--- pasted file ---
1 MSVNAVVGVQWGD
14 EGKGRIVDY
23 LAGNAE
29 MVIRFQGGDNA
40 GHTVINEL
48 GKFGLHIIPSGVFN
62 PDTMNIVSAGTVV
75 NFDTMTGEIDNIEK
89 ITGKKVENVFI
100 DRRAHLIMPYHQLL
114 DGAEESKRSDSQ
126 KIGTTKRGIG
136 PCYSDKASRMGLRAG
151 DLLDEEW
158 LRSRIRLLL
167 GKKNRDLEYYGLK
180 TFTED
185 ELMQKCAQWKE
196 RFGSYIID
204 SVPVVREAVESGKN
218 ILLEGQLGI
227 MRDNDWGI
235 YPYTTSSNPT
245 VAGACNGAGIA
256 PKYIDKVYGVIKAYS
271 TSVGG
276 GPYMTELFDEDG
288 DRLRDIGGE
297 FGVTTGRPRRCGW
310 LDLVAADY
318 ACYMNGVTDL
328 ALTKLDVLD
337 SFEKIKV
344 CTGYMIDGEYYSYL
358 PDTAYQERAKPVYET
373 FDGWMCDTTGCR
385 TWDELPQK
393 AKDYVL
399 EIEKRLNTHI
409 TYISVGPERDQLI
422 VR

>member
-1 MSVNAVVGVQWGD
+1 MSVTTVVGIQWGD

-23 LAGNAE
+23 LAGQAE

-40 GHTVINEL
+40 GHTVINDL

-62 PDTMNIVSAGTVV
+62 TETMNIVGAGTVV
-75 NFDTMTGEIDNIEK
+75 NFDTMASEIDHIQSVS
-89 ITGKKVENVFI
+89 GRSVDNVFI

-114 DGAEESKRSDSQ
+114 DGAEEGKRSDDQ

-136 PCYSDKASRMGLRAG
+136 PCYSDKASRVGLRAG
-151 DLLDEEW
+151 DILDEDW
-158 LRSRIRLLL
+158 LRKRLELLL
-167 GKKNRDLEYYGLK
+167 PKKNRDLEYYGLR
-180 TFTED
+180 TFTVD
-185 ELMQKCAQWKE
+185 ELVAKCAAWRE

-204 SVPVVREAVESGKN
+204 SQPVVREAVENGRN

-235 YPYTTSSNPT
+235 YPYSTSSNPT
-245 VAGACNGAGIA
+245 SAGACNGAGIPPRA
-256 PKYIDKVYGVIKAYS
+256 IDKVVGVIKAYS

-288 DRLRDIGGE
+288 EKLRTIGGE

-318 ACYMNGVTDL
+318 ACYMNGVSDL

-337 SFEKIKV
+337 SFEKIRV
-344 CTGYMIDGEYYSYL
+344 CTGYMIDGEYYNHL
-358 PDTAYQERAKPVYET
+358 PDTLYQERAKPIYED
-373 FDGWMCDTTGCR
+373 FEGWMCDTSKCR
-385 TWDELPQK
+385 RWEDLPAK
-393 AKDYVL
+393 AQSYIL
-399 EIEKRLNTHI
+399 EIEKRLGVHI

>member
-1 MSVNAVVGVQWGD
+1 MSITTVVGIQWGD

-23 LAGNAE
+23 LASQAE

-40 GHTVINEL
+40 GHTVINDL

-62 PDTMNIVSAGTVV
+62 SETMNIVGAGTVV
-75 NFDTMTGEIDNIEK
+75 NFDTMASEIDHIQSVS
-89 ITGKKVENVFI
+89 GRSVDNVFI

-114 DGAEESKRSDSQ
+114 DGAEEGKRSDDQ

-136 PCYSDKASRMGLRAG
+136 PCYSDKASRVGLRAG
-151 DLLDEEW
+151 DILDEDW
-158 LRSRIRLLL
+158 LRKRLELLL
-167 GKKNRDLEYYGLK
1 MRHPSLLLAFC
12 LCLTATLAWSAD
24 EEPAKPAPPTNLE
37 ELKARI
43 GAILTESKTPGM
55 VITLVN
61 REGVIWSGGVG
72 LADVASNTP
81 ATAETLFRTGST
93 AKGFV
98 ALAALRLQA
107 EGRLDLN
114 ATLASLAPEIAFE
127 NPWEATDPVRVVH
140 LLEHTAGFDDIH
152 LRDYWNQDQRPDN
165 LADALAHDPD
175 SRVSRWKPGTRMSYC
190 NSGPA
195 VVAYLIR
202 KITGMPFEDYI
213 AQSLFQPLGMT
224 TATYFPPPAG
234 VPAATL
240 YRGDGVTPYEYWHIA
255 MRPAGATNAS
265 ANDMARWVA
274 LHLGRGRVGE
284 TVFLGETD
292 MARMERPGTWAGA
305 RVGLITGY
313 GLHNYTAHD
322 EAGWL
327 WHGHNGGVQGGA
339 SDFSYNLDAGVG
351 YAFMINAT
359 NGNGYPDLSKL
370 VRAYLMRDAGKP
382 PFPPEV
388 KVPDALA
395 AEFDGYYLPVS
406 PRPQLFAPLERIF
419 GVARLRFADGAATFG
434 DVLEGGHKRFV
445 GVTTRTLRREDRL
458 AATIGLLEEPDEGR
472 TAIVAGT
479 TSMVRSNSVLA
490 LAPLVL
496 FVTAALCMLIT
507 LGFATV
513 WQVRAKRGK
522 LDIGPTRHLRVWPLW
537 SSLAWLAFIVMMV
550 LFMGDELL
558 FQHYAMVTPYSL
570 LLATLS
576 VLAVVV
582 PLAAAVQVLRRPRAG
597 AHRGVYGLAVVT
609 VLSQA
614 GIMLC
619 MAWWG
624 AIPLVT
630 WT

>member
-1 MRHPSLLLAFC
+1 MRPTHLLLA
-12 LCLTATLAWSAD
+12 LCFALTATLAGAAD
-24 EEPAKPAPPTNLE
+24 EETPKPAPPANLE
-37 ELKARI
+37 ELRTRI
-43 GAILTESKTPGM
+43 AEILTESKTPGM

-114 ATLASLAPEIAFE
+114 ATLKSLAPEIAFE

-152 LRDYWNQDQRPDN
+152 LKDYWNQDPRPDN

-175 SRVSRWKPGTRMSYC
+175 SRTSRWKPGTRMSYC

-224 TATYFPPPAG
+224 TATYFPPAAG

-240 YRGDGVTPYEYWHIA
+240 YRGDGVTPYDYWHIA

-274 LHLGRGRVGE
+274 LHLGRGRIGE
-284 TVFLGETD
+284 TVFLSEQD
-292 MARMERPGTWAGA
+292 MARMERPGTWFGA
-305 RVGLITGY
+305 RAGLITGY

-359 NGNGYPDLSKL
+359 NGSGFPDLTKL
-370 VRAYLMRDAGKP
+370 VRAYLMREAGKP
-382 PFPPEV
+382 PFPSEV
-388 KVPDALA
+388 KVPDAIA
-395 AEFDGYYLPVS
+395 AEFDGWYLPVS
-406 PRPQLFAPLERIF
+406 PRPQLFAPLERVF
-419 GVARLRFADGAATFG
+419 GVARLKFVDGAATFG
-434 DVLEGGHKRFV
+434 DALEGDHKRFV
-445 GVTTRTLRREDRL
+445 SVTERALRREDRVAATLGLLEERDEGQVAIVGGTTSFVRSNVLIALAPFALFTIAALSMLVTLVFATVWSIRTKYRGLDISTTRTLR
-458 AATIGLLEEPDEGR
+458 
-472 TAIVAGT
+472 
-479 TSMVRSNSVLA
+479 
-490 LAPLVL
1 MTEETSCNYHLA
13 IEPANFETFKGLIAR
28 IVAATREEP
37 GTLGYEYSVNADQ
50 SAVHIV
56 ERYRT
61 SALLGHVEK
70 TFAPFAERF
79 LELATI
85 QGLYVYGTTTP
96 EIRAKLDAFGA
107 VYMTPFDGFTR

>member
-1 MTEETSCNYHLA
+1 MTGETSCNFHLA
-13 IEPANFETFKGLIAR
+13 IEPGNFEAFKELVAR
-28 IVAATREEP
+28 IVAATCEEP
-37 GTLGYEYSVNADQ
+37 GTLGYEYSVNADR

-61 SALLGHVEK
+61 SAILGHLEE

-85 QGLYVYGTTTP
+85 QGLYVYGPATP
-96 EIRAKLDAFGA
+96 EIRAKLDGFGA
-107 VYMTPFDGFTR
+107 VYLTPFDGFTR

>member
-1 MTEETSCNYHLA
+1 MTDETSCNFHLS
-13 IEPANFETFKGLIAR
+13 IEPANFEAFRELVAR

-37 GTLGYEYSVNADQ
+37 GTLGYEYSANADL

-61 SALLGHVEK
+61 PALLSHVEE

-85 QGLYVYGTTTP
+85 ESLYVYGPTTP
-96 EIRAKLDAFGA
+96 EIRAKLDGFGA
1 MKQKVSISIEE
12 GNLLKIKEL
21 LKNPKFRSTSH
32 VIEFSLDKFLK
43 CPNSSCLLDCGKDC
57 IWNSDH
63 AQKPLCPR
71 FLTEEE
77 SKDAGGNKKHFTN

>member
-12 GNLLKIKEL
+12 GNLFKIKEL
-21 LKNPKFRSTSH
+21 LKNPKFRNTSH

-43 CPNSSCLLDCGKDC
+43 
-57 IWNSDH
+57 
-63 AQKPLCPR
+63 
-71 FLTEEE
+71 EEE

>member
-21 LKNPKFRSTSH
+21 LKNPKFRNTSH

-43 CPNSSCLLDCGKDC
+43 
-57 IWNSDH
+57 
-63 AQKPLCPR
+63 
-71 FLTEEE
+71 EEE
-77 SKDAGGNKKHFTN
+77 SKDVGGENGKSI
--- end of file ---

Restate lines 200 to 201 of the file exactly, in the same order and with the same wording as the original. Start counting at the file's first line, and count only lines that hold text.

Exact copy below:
+224 TATYFPPAAG

-240 YRGDGVTPYEYWHIA